Kuhn's theory of scientific change was the most widely influential philosophy of science since that of his mentor, Sir Karl Popper. Kuhn's claims were much discussed by scientists, who generally accepted them; by sociologists, who took them to elucidate the subculture of scientists; by historians, who found cases of scientific change not fitting his model; and by philosophers, who generally abhorred Kuhn's historical relativism about knowledge but accepted the need for their theories of science to do justice to its history. Kuhn was often perturbed by those who sought to— in his view—apply his ideas to areas where it was inappropriate. "I'm much fonder of my critics than my fans," he often said, according to Gladwell's New Yorker article. Indeed, he even tried in later years to replace the term "paradigm"—which he felt was being overused—with "exemplar." Kuhn died June 17, 1996, at his home in Cambridge, Massachusetts. Notwithstanding the tendency of some to misapply his theories, history will show that Kuhn indeed transformed the image of science by making it exciting and emphasizing that it is a social process in addition to being a rational one.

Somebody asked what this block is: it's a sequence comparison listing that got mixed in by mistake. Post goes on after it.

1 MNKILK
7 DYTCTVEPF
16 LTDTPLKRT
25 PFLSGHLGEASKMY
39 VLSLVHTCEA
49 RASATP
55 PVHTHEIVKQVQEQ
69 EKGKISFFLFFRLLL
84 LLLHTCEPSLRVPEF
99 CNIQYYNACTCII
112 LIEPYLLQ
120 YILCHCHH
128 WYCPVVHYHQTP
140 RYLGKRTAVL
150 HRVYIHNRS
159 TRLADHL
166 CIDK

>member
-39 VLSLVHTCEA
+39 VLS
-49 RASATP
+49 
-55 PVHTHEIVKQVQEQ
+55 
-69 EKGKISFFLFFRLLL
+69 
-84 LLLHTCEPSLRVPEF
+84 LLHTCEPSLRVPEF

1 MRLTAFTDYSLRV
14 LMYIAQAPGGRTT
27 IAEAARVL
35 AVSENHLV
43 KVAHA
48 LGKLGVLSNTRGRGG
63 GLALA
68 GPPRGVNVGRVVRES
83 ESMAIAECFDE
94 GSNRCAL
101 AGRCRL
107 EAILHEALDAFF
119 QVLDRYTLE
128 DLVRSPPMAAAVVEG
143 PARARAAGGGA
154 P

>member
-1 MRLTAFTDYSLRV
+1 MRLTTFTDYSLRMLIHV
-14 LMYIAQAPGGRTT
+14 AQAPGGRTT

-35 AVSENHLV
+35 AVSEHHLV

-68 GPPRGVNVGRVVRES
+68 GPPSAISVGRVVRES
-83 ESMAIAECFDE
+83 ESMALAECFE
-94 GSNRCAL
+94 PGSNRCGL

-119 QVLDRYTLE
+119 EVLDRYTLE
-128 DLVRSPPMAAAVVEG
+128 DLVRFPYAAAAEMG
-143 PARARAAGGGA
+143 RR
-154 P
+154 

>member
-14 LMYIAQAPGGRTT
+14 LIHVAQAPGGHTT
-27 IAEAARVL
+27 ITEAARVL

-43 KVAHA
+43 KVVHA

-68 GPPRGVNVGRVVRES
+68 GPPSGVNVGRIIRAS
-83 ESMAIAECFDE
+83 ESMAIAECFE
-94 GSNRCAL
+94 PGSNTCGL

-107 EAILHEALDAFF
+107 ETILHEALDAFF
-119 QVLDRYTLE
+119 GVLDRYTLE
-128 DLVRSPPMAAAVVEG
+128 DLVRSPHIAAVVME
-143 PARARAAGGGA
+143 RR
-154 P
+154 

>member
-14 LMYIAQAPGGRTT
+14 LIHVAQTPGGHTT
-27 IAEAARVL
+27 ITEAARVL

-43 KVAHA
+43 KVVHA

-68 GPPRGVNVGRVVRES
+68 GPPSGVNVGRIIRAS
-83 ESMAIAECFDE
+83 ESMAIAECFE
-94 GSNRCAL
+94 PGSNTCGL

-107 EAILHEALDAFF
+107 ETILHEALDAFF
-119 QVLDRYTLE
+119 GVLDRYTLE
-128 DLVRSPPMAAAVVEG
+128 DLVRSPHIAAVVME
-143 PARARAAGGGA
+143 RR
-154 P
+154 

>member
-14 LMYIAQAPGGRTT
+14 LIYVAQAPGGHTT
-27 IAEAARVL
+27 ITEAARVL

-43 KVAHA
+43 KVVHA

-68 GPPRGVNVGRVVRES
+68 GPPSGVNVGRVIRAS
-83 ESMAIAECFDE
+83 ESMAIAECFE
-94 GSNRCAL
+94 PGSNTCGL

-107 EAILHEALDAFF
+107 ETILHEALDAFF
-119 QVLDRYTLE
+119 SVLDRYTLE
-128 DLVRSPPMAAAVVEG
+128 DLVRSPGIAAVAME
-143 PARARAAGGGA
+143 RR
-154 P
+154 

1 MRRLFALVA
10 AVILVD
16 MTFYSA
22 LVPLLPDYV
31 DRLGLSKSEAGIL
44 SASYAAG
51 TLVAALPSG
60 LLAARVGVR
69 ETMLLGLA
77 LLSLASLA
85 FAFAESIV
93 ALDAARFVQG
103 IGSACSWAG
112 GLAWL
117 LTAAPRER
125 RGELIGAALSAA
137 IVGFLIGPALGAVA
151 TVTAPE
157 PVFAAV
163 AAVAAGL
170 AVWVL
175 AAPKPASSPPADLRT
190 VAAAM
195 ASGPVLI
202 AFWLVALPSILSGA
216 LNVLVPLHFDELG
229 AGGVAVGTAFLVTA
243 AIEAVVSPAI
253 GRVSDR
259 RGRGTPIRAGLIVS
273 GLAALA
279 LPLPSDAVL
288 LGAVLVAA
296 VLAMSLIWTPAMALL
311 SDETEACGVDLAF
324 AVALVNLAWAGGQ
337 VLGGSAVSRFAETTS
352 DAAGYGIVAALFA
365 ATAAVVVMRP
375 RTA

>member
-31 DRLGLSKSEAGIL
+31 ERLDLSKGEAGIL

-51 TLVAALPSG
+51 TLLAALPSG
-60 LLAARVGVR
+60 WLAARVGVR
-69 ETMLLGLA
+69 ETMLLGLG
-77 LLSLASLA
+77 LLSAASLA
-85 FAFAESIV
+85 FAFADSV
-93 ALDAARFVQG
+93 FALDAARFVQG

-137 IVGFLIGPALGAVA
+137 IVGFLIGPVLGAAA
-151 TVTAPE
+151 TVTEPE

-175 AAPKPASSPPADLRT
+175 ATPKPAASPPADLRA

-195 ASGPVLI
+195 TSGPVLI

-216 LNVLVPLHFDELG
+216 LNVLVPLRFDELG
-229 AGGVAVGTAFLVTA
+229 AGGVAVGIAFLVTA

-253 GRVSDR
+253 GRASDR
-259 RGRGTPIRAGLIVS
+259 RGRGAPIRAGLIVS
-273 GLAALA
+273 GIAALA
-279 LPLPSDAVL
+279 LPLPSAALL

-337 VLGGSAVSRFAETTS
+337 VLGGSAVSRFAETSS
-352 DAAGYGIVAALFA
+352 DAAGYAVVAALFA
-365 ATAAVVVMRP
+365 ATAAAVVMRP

Kuhn's four books are The Copernican Revolution (1957), The Essential Tension (1959), The Structure of Scientific Revolutions (1962, second edition 1970), and Black-Body Theory and the Quantum Discontinuity 1894-1912 (1978). Clear discussions of his views in order of increasing sophistication are found in George Kneller's Science as a Human Endeavor (1978), Garry Gutting's Paradigms and Revolutions (1980), Harold Brown's Perception, Theory and Commitment (1977), and Ian Hacking's Scientific Revolutions (1981). "My Jaw Dropped," by Malcolm Gladwell in the July 8th issue of The New Yorker is a tribute by an admirer. His obituary, by Lawrence Van Gelder, is in the June 29th edition of The New York Times.